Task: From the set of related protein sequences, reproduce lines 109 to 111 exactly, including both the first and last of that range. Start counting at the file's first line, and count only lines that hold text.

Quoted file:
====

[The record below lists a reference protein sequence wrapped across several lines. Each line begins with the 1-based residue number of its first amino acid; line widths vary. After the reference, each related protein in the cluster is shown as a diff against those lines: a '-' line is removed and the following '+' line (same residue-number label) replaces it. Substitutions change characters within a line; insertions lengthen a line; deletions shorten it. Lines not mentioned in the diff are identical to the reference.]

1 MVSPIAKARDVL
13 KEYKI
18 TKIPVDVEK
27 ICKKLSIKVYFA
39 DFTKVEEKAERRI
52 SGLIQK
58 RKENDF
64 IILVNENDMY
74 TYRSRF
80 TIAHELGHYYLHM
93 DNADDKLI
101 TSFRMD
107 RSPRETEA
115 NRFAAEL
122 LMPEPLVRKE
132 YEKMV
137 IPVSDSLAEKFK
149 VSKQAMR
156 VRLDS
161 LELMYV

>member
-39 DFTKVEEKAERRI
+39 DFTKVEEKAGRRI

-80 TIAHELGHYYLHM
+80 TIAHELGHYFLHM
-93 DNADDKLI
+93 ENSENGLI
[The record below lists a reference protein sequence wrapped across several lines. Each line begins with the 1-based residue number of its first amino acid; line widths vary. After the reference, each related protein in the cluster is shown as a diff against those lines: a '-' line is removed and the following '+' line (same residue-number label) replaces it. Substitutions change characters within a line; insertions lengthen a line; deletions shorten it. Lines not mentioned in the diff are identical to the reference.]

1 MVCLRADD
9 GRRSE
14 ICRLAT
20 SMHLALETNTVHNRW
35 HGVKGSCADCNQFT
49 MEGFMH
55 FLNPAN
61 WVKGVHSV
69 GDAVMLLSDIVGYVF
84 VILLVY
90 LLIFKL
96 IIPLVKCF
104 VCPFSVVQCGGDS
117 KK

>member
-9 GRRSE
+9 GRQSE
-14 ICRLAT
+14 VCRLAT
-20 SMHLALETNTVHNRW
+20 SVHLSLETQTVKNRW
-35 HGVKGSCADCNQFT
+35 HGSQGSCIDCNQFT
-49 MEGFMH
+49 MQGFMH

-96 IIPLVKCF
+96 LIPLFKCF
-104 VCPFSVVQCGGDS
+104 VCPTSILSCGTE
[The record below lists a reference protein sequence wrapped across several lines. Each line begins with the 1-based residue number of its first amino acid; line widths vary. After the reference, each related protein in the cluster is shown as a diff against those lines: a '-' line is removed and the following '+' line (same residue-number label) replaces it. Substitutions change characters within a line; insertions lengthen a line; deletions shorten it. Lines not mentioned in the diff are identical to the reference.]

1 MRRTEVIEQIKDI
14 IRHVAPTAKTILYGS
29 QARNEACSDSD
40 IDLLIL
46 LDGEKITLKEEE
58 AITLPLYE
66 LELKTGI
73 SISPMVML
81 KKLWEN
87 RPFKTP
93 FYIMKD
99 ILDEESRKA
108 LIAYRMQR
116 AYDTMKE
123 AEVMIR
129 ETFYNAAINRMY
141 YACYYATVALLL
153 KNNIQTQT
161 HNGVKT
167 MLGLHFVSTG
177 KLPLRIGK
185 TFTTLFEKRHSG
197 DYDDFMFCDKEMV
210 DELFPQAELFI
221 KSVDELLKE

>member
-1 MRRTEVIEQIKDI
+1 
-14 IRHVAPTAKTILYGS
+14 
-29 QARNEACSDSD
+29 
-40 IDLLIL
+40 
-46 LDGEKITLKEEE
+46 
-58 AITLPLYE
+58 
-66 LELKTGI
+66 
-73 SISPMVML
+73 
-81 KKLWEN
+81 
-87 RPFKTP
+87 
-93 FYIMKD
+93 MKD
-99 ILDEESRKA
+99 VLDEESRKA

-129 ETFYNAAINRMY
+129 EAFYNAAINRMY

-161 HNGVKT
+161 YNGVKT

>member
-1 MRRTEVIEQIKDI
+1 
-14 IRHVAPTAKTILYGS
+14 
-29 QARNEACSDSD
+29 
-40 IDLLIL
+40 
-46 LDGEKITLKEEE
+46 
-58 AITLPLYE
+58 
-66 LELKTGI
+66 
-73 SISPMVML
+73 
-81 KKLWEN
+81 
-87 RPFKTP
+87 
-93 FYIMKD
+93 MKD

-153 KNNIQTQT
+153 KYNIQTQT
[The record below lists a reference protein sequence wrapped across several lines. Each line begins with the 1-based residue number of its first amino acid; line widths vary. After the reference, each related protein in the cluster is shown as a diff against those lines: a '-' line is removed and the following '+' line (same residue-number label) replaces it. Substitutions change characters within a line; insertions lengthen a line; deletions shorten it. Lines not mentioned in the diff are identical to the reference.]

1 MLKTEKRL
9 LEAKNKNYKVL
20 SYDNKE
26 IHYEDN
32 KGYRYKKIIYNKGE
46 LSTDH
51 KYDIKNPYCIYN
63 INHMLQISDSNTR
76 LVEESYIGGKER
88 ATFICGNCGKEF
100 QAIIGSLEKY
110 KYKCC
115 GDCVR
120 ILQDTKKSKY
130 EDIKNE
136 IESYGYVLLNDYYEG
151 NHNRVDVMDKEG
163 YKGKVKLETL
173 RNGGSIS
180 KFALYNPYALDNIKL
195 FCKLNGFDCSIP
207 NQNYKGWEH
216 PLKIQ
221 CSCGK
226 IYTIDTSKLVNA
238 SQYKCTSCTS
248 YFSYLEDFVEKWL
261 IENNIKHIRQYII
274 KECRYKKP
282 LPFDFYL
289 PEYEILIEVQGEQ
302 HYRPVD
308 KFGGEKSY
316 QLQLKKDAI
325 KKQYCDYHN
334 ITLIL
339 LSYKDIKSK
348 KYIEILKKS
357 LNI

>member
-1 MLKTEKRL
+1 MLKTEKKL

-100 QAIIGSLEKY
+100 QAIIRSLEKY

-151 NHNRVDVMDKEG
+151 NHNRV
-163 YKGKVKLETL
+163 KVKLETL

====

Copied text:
+99 VLDEESRKA

-129 ETFYNAAINRMY
+129 EAFYNAAINRMY